In Hutchings v HMRC [2015] TC04421 the main beneficiary of a deceased taxpayer received a tax penalty for failing to disclose for inheritance tax purposes a gift made from his dead parent’s undisclosed Swiss bank account. This is the first case under this legislation.

Robert Hutchings made a gift to his son, Clayton from an undeclared Swiss account containing over £440,000. He died within 7 years of making the gift and Clayton failed to declare the gift to his father’s executors. Clayton also failed to declare interest earned on his own Swiss bank account.

The executors filed form IHT400 and HMRC after receiving details of both offshore bank accounts assessed Clayton for  a penalty under paragraph 1A Schedule 24 FA 2007 "error in taxpayer's document attributable to another person". 

HMRC not to penalise the executors as the error was not attributable to their actions.

The FTT found that Clayton intentionally did not answer the executors' questions on gifts and that this was with intention of their IHT 400 return not containing the information (as he intended the gift to him to be unknown to HMRC).

The penalty was confirmed.

The legislation: error in taxpayer’s document attributable to another person :

(1) A penalty is payable by a person (T) where:

(a) another person (P) gives HMRC a document of a kind listed in the table in paragraph 1 [this includes IHT forms]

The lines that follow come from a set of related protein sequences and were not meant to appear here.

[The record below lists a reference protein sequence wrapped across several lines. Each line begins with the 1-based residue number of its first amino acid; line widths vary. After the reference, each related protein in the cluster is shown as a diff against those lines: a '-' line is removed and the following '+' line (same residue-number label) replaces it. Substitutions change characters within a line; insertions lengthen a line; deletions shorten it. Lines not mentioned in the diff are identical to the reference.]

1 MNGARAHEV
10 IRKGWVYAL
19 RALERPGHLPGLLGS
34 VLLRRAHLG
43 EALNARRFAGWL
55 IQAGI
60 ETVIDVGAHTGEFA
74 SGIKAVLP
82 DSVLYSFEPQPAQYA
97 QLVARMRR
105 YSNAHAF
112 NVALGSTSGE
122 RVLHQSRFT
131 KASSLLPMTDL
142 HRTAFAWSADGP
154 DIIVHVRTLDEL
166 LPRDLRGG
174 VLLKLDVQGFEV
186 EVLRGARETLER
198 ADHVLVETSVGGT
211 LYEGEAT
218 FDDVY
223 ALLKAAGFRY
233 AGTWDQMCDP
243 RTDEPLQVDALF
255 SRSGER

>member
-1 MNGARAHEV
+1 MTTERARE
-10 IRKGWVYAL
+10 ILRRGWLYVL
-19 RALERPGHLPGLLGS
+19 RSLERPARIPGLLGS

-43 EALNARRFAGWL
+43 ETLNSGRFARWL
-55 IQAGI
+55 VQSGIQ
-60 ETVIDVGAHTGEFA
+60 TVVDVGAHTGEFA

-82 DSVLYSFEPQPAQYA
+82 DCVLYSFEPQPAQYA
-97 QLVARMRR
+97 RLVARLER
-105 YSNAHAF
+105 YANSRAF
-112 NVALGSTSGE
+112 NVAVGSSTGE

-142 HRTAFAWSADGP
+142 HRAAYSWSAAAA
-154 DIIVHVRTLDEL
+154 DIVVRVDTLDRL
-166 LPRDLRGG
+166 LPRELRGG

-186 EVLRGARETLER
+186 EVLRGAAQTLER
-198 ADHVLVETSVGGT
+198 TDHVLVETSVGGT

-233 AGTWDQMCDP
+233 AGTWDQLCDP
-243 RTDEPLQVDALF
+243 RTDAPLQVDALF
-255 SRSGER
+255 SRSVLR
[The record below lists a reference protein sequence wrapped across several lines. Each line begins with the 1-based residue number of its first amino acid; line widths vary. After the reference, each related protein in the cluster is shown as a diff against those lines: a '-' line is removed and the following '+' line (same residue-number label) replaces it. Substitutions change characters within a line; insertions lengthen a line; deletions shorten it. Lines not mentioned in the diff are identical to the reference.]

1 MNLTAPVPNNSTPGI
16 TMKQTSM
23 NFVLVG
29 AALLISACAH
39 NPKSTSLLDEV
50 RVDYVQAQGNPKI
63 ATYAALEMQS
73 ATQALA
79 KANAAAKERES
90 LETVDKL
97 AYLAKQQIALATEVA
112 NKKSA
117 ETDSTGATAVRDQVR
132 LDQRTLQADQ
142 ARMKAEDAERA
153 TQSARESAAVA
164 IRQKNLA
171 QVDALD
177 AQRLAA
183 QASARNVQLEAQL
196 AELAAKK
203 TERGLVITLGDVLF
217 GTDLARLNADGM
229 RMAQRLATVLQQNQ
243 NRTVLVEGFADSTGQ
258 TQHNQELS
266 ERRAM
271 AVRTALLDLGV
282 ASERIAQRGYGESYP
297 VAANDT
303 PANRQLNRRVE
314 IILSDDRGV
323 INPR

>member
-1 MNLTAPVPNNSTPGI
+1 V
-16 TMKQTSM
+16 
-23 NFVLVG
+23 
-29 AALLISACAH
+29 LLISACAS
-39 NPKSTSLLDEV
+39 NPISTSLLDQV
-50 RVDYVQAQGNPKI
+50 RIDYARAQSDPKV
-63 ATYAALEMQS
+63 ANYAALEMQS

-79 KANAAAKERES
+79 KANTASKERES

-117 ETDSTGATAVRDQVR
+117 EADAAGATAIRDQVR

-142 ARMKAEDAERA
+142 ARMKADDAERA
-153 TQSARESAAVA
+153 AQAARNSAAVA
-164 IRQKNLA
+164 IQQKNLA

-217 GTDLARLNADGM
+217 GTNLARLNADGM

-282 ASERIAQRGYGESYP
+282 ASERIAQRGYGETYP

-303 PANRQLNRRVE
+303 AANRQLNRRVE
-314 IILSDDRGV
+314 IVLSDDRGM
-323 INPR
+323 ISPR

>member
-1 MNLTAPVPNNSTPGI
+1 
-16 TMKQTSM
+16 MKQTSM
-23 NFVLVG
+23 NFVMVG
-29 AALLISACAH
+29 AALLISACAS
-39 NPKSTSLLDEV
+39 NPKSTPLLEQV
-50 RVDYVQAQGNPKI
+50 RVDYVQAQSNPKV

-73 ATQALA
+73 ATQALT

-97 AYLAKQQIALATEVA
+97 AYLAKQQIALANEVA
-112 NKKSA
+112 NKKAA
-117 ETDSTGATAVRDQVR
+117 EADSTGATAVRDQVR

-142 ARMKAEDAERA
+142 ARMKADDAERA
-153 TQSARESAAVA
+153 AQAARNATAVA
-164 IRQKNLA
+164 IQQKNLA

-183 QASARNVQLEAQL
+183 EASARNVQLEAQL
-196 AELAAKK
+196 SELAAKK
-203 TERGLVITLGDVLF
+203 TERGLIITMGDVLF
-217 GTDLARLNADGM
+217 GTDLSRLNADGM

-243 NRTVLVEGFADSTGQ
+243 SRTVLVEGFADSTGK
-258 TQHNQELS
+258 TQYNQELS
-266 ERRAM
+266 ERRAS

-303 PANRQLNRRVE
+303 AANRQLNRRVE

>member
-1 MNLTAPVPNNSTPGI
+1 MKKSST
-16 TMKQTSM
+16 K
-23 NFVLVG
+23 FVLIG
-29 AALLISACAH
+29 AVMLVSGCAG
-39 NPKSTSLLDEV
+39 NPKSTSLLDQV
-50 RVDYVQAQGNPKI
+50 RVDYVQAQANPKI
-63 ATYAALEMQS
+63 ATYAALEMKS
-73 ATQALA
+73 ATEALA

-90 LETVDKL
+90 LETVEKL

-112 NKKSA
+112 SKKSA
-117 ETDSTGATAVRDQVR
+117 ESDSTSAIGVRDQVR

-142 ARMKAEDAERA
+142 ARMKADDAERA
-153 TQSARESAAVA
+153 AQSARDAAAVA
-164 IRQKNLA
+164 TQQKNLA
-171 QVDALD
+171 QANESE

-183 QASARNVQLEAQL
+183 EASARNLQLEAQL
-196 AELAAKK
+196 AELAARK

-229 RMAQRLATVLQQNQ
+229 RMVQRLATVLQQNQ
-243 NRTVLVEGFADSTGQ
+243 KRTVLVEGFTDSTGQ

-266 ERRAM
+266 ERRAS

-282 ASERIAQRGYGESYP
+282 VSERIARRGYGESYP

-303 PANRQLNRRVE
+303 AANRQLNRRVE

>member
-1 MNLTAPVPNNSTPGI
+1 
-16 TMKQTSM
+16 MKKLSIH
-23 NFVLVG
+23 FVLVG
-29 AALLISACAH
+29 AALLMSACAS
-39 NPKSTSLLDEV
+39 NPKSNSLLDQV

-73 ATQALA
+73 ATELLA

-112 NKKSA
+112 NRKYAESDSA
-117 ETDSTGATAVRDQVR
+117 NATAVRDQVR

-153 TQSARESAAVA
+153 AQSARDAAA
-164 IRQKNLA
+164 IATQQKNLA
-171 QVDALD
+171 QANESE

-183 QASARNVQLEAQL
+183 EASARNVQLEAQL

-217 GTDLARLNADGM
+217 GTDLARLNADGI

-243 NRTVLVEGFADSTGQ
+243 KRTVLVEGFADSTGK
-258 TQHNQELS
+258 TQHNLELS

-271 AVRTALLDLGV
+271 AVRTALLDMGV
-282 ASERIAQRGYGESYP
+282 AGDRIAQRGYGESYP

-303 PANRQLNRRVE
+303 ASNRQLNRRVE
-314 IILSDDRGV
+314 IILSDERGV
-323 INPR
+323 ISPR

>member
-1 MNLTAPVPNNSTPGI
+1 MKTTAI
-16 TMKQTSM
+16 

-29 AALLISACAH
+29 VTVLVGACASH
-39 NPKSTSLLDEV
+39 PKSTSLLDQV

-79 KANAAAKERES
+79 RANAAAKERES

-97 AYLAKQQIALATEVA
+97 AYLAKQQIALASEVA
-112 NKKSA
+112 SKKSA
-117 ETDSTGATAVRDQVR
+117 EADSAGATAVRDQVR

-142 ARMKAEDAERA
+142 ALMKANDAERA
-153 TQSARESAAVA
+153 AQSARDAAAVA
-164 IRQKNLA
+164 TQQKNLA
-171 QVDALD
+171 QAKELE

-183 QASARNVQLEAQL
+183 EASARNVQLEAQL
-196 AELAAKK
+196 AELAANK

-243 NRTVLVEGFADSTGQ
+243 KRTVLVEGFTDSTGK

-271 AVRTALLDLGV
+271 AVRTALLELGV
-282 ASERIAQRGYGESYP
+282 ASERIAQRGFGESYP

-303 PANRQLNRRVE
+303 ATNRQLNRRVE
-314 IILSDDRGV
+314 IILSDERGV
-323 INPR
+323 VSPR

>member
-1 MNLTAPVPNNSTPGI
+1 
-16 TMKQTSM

(b) the document contains a relevant inaccuracy, and

(c) the inaccuracy was attributable to T deliberately supplying 15 false information to P (whether directly or indirectly), or to T deliberately withholding information from P, with the intention of the document containing the inaccuracy

(2) A ‘relevant inaccuracy’ is an inaccuracy which amounts to, or leads to

(a) an understatement of a liability to tax,

(b) a false or inflated statement of a loss, or

(c) a false or inflated claim to repayment of tax.

(3) A penalty is payable under this paragraph in respect of an inaccuracy whether or not P is liable to a penalty under paragraph 1 in respect of the same inaccuracy.”


Paragraph 1A sch 24 was designed to achieve exactly this result. It sweeps up cases where a tax return is completed by someone other than a taxpayer. Although the executors of the deceased's estate are responsible for the filing of the IHT400, they are only able to return information provided to them and if that information is withheld or is deliberately misreported the penalty applies to the person who provided the incorrect information. 

External Link:

Hutchings v HMRC [2015]TC04421

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